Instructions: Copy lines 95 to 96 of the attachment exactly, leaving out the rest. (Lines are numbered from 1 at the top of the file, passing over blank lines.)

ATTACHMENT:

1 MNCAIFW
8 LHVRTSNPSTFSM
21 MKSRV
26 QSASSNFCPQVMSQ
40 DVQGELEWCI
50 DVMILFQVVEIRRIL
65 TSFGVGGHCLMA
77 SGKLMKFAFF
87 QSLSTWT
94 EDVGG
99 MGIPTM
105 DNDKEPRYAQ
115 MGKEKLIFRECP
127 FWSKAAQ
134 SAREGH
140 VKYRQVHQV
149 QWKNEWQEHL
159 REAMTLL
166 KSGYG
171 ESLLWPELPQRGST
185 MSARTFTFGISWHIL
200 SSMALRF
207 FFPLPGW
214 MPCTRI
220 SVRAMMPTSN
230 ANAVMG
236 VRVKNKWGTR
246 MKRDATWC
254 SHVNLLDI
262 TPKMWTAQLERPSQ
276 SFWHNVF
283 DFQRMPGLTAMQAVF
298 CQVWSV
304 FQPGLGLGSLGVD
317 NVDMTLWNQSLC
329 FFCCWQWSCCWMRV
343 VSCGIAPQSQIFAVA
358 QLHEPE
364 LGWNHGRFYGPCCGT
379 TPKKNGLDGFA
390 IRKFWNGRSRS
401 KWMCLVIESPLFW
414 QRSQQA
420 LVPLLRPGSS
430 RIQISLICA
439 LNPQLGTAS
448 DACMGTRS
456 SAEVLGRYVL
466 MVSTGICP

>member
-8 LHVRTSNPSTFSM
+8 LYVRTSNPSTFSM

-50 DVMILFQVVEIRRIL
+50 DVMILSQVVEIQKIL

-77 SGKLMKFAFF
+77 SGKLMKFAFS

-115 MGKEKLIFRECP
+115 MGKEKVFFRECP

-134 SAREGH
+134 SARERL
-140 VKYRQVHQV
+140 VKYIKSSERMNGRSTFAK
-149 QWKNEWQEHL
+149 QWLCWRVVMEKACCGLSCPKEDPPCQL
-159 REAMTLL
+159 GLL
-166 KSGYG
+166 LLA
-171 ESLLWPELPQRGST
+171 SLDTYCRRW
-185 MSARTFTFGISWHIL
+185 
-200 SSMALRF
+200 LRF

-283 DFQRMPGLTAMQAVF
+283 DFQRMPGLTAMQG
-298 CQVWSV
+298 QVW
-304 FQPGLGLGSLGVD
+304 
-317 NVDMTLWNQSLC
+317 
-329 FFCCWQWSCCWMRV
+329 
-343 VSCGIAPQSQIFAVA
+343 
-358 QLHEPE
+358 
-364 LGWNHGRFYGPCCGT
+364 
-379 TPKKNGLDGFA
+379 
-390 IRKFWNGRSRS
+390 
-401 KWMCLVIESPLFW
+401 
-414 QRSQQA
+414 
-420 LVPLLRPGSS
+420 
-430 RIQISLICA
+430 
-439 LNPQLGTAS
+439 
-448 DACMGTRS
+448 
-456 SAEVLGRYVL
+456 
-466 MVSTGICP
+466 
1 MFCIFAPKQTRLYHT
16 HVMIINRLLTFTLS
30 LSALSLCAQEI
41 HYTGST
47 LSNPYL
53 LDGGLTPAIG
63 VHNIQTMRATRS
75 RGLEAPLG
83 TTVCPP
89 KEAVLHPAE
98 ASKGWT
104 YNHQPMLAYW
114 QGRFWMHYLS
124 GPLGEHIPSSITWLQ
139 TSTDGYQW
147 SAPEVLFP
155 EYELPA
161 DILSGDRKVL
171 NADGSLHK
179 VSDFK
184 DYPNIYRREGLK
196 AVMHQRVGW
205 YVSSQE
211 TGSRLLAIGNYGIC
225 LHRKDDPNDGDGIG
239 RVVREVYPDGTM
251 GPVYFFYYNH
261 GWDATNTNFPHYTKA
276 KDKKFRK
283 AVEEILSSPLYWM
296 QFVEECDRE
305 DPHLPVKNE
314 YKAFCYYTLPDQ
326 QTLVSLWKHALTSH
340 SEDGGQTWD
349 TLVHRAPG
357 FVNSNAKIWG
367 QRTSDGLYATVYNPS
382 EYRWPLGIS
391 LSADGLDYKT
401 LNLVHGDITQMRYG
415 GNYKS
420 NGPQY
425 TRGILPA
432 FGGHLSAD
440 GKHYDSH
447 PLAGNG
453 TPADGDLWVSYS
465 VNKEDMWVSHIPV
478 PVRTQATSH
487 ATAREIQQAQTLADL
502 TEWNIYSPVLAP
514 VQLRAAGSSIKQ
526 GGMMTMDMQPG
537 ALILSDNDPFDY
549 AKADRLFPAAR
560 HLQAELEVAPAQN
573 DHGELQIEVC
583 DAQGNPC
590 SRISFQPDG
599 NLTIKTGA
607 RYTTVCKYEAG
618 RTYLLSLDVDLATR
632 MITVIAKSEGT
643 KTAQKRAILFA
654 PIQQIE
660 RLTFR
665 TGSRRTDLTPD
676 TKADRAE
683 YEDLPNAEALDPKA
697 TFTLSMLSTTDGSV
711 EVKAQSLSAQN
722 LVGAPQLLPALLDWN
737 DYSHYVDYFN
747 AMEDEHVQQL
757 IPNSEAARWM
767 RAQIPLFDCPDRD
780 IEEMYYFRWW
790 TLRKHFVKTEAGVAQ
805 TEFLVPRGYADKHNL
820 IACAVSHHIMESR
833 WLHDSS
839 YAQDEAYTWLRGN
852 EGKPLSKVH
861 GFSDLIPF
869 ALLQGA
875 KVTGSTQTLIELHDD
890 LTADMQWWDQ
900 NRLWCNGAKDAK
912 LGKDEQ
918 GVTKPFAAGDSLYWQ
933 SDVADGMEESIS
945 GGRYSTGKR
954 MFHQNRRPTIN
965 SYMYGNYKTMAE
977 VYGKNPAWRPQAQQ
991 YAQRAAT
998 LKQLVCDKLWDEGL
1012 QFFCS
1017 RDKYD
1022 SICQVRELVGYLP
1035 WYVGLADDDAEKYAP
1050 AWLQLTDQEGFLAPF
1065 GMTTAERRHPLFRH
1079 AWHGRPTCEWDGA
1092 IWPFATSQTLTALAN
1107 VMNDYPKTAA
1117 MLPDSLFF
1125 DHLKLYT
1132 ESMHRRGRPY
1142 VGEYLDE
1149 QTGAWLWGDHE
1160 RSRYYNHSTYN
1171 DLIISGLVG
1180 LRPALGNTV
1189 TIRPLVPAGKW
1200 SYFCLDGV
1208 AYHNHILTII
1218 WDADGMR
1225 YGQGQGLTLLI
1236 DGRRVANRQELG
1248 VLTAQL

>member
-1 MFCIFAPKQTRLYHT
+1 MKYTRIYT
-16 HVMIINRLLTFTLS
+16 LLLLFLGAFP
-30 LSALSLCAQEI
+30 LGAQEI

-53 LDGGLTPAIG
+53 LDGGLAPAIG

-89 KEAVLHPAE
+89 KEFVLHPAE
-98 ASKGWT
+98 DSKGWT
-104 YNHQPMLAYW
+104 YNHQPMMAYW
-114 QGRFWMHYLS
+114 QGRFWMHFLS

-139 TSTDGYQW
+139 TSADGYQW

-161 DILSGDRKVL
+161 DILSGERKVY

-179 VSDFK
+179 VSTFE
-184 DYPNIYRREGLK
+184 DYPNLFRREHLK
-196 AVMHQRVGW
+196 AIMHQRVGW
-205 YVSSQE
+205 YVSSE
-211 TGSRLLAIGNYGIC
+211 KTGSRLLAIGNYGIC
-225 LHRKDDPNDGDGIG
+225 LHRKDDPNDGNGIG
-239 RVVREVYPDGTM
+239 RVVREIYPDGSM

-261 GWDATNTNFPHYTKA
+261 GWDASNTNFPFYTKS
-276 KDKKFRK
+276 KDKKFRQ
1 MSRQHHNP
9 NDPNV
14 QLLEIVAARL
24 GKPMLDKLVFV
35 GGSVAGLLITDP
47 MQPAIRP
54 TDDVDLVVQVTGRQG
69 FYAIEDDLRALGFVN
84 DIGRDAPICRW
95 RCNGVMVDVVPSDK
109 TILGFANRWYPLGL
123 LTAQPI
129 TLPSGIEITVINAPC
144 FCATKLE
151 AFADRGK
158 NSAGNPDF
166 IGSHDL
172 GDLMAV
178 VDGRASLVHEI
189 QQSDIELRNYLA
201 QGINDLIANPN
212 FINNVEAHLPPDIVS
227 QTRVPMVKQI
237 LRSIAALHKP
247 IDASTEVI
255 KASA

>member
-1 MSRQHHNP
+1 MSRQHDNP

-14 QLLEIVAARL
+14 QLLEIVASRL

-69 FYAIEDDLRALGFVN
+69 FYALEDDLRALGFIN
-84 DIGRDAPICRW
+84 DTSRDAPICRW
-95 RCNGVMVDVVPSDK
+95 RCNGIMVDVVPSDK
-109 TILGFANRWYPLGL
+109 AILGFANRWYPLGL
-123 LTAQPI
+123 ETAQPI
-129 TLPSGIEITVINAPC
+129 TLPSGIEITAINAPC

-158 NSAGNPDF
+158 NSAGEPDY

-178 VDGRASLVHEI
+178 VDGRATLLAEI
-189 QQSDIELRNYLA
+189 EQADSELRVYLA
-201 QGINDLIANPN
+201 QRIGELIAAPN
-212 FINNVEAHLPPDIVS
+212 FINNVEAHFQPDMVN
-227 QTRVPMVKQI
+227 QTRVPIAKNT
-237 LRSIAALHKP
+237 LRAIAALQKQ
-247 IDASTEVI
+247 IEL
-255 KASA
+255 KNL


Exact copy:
-401 KWMCLVIESPLFW
+401 